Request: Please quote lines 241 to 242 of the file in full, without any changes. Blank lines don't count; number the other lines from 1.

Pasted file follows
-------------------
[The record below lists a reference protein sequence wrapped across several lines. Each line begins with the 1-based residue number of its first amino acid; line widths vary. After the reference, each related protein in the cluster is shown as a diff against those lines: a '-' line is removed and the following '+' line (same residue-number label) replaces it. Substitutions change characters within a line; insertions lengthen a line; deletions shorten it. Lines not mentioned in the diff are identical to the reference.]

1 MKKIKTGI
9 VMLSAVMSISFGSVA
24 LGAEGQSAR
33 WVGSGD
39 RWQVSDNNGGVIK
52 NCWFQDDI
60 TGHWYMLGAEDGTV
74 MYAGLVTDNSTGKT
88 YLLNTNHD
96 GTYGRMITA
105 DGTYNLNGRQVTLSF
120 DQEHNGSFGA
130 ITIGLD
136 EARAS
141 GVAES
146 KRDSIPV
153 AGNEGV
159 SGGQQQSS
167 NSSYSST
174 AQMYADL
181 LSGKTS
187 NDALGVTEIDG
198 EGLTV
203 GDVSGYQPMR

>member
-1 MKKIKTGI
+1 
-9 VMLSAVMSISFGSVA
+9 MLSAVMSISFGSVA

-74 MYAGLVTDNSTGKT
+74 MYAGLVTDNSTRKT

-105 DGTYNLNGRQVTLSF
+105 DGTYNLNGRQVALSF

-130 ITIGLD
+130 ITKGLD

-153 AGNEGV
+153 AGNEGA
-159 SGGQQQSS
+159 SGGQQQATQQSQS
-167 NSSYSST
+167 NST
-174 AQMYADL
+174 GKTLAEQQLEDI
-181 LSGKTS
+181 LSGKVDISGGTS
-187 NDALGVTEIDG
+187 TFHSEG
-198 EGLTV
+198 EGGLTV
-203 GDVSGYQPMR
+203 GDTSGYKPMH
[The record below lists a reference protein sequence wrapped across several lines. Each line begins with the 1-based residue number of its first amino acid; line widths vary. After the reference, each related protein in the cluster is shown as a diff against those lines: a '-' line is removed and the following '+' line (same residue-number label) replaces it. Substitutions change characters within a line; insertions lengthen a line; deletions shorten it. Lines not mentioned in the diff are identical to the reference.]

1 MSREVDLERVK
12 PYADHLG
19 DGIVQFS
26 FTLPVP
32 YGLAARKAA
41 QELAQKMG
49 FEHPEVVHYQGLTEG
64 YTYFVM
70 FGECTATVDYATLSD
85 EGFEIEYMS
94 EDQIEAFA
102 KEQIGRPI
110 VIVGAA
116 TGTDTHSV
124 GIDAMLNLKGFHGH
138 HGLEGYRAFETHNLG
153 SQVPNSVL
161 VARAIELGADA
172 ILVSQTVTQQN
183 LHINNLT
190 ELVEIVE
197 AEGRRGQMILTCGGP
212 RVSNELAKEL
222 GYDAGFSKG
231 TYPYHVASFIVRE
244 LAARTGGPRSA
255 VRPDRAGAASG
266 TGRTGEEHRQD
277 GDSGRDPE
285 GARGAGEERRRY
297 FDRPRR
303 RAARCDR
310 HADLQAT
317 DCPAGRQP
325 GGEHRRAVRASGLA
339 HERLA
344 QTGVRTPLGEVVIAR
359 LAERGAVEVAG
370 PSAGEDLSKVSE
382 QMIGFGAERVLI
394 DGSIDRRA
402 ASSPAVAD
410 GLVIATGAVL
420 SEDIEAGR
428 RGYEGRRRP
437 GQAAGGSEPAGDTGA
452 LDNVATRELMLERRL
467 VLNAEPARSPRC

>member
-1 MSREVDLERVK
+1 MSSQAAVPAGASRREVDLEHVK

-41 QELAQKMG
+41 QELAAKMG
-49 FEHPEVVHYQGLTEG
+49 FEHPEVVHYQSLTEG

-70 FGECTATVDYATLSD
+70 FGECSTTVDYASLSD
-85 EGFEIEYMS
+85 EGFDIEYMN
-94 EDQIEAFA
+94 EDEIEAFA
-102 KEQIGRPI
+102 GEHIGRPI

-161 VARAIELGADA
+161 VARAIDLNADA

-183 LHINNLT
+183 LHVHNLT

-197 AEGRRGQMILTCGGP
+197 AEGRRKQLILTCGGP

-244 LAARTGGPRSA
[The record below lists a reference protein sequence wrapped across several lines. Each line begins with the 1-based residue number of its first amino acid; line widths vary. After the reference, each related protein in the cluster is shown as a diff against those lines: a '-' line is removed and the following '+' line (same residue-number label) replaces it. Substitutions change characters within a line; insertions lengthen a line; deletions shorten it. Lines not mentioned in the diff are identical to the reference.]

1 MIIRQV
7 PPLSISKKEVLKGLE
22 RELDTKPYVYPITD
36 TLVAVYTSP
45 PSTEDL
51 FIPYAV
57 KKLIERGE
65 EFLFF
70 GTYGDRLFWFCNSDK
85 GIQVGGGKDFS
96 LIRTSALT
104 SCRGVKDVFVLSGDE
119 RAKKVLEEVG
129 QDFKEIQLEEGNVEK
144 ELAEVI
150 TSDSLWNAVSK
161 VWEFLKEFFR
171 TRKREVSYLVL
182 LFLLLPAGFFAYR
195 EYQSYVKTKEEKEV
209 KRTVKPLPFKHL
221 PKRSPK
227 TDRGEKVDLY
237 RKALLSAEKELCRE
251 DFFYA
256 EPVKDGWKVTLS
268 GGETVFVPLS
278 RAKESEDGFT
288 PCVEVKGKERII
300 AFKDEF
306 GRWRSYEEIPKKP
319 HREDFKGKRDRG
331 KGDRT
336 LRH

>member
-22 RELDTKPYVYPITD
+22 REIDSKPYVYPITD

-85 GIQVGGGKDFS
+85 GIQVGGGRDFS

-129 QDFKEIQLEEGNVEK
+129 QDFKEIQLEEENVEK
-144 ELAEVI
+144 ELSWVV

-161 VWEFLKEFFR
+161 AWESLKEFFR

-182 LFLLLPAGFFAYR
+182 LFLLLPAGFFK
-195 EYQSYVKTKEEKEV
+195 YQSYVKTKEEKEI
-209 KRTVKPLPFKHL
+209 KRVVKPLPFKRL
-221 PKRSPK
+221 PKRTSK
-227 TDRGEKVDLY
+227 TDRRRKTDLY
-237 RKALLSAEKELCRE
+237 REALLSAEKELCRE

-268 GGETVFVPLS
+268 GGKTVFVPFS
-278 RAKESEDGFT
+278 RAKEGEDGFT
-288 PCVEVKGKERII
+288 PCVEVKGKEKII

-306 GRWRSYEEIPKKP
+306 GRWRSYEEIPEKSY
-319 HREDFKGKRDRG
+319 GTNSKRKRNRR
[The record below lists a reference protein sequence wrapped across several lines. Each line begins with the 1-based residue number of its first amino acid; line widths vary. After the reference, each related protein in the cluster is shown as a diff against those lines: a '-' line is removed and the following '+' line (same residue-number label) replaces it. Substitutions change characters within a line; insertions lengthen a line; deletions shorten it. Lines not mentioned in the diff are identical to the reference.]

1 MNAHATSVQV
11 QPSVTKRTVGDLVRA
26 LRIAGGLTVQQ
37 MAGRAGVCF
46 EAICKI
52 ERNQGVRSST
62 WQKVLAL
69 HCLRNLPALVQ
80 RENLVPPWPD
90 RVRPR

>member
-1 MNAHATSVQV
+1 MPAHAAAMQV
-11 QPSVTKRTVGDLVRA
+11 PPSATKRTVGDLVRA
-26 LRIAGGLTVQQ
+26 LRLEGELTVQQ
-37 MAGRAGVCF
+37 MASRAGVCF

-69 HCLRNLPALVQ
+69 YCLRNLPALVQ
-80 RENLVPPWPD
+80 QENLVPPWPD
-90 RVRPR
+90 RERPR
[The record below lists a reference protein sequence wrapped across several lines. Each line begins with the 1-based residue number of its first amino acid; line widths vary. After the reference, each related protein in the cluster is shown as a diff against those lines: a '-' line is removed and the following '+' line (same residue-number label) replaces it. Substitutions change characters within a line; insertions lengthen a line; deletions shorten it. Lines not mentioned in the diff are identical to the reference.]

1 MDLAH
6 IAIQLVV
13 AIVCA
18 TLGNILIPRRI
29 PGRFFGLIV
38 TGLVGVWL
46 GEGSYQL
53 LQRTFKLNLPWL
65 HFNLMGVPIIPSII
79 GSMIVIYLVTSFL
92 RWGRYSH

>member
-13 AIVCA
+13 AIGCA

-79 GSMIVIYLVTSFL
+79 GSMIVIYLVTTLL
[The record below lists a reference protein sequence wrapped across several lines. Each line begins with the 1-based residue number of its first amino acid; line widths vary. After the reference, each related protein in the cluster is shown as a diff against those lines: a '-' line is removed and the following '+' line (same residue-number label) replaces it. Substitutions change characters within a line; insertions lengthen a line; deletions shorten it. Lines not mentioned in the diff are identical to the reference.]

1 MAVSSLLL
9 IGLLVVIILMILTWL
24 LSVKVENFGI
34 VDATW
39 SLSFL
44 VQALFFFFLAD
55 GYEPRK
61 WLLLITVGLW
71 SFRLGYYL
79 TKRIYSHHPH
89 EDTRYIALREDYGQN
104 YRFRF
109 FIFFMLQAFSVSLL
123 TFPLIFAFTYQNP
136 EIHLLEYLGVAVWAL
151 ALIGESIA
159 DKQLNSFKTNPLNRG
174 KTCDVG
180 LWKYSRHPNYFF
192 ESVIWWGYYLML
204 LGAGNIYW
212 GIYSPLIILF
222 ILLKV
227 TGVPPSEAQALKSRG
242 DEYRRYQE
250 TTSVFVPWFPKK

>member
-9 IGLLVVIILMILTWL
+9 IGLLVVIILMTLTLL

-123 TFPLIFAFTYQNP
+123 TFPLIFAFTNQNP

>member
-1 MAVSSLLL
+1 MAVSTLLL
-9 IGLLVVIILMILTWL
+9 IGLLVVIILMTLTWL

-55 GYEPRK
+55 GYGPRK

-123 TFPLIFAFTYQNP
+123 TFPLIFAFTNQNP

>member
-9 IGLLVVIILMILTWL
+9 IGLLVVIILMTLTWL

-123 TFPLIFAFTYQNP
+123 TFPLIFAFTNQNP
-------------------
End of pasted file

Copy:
44 VQALFFFFLAD
55 GYEPRK